Tightly wound and agreeably strange, Denis Villeneuve's "Enemy" reconnects the French-Canadian director with his "Prisoners" star Jake Gyllenhaal for a bite-sized doppelgänger thriller based on Portuguese fantasist José Saramago's novel "The Double."
A bearded Gyllenhaal plays Adam, a closed-off history professor with an almost checked-out girlfriend (Mélanie Laurent), who discovers in the margins of a movie he rents one night a bit player who looks just like him. Intrigued, then obsessed, he tracks down, then reaches out to Anthony (also Gyllenhaal), living with his pregnant wife (Sarah Gadon), and — not unlike an actor working without a script — initiates a symbiotic identity crisis laced with subterfuge, jealousy, vengeance and surreal spider imagery.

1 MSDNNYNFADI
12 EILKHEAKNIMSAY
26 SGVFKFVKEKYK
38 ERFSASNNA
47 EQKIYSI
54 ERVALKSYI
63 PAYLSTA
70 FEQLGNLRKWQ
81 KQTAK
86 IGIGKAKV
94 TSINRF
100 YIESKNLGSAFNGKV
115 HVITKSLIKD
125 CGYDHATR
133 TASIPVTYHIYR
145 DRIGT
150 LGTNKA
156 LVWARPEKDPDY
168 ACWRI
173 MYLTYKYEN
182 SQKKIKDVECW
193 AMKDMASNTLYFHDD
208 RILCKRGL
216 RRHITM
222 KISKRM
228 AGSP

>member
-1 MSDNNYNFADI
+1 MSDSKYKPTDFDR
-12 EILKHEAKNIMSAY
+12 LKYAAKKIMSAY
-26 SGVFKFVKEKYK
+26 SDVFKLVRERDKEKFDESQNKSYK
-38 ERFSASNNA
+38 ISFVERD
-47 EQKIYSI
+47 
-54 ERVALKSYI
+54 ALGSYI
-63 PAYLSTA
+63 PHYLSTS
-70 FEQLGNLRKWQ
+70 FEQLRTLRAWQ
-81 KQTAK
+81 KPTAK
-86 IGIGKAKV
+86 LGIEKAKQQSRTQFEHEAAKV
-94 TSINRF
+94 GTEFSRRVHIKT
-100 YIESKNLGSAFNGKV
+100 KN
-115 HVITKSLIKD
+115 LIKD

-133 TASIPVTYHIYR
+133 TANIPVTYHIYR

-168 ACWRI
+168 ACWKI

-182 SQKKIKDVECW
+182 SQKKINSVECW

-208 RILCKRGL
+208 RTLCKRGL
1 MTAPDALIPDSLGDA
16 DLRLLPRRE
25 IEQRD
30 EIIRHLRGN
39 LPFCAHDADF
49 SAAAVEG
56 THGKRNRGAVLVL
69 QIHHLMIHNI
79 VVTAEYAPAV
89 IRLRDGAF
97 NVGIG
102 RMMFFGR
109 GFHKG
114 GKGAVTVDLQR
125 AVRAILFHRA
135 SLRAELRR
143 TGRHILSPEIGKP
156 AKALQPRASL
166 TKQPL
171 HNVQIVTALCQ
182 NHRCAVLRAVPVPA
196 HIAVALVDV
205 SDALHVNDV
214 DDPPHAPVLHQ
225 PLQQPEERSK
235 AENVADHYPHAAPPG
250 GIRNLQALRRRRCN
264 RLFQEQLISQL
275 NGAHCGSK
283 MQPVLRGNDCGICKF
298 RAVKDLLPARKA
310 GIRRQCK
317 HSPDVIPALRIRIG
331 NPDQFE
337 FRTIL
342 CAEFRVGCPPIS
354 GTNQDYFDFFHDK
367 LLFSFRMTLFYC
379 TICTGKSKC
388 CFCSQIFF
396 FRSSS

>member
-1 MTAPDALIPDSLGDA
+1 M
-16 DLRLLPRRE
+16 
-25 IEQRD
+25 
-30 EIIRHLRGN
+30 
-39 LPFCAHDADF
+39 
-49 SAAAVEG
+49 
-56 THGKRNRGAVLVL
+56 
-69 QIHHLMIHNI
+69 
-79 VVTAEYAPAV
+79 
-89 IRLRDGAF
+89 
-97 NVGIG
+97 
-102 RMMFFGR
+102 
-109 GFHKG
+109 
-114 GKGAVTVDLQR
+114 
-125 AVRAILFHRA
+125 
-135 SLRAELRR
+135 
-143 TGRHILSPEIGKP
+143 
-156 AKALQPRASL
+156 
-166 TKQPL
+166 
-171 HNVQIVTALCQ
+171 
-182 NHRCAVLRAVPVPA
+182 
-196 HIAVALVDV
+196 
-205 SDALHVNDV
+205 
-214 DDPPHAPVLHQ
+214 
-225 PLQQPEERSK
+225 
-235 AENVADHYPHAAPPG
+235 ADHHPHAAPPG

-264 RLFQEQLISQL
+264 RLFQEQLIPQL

Operating with a yellow-and-gray palette and a fondness for oppressive, barren urban spaces that suggest a story both old and grimly futuristic, Villeneuve does a workmanlike job maintaining a Hitchcockian tension built on sympathy for Adam's curiosity, before segueing into Polanski-ish psychosexual territory.
Gyllenhaal, the grandness of his eyes having in recent years graduated from puppy dog to wary animal, effectively limns his subtly turned mirror-image performances, and he's ably aided by Laurent and especially Gadon.
"Enemy" may be built more on questions than answers, but in the probing it generates a satisfyingly arch hum of weirdness.
MPAA rating: R for strong sexual content, graphic nudity and language.
Running time: 1 hour, 30 minutes.
Playing: At Sundance Sunset Cinema, West Hollywood; Laemmle's Monica 4, Santa Monica; Laemmle's NoHo 7, North Hollywood; Laemmle Town Center 5, Encino; Laemmle's Claremont 5.Copyright © 2015, Los Angeles Times